Join me today to visioneer practical solutions that will empower millions of people to live healthy and fulfilling lives.

Empowering Champions,
Paul Wilson, Jr.

Check out these other articles related to this topic:

1) What Really is Empowerment?

2) Social Entrepreneurship Resources

3) Entrepreneurs Who are Changing the World

Tags: , minority business, community development

Africa: Continent of Economic Opportunity

If you have read any of my previous posts about Africa, such as “Entrepreneurs Needed in Africa“, you know how passionate I am about Africa and my desire to use entrepreneurship as a driver to empower the people of Africa economically and socially. Now, there is a book available that brings to life the accomplishments and triumphs of African entrepreneurs.
STE Publishers has just published Africa: Continent of Economic Opportunity by David S. Fick. This rollercoaster of a book is bursting with innovation and ideas and will change your view of Africa forever(click here to get the book at Amazon.com).
The development of Africa is a subject that concerns not only the continent but the rest of the world. Having travelled extensively throughout the world and researched this book for six years, David Fick remains optimistic about the future. Everywhere, he has seen how small businesses are creating jobs and transforming economies.
In Africa: Continent of Economic Opportunity, Fick shows how a wide range of businesses in Africa are succeeding in spite of enormous social and economic challenges. He presents a vast and diverse array of case studies of small, medium and large business enterprises and community projects in every country throughout the continent, showing how all citizens of this extraordinary continent can become successful with a little imagination, education and persistence.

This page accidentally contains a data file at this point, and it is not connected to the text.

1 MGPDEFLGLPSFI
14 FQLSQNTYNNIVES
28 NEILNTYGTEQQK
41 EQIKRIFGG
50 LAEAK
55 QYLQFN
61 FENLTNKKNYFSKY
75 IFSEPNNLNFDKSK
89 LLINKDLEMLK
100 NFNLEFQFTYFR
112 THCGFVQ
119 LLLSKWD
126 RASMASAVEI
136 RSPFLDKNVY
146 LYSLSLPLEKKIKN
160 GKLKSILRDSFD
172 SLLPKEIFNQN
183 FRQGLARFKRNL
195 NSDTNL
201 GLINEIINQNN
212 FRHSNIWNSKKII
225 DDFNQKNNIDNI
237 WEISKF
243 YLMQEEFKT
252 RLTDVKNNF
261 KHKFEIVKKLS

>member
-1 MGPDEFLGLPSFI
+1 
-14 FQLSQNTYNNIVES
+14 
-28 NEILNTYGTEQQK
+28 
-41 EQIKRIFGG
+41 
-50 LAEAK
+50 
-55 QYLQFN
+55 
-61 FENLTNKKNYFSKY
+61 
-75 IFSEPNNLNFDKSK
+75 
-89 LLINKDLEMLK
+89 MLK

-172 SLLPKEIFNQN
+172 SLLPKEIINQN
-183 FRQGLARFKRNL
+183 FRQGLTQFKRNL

Fick is also the author of Entrepreneurship in Africa: A Study of Successes (click here to get the book at Amazon.com) and is currently researching his third book, African Entrepreneurs in the 21st Century (coming in 2008), which will feature examples of African entrepreneurs who have demonstrated visionary and strategic entrepreneurial leadership across the continent.
Furthermore, Fick donates all author’s royalties due to him from the sale of his first – and this, his second – book to Médecins Sans Frontières/Doctors Without Borders (MSF) in support of their medical relief projects in Africa and will do the same when his third book is published.
If you are even remotely interested in the growth and sustainable development of Africa, especially through entrepreneurial ventures, I would highly recommend David’s books.